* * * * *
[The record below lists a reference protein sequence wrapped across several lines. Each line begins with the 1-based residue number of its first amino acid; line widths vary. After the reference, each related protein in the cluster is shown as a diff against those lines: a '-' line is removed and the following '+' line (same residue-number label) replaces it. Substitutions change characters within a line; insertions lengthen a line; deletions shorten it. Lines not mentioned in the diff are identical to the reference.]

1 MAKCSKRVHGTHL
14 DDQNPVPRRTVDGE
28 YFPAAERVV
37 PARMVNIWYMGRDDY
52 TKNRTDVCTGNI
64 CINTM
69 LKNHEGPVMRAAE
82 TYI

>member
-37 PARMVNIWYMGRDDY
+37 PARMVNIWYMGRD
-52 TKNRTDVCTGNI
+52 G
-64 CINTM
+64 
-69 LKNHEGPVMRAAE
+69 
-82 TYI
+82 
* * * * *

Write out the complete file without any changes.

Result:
[The record below lists a reference protein sequence wrapped across several lines. Each line begins with the 1-based residue number of its first amino acid; line widths vary. After the reference, each related protein in the cluster is shown as a diff against those lines: a '-' line is removed and the following '+' line (same residue-number label) replaces it. Substitutions change characters within a line; insertions lengthen a line; deletions shorten it. Lines not mentioned in the diff are identical to the reference.]

1 MAKCSKRVHGTHL
14 DDQNPVPRRTVDGE
28 YFPAAERVV
37 PARMVNIWYMGRDDY
52 TKNRTDVCTGNI
64 CINTM
69 LKNHEGPVMRAAE
82 TYI

>member
-37 PARMVNIWYMGRDDY
+37 PARMVNIWYMGRD
-52 TKNRTDVCTGNI
+52 G
-64 CINTM
+64 
-69 LKNHEGPVMRAAE
+69 
-82 TYI
+82 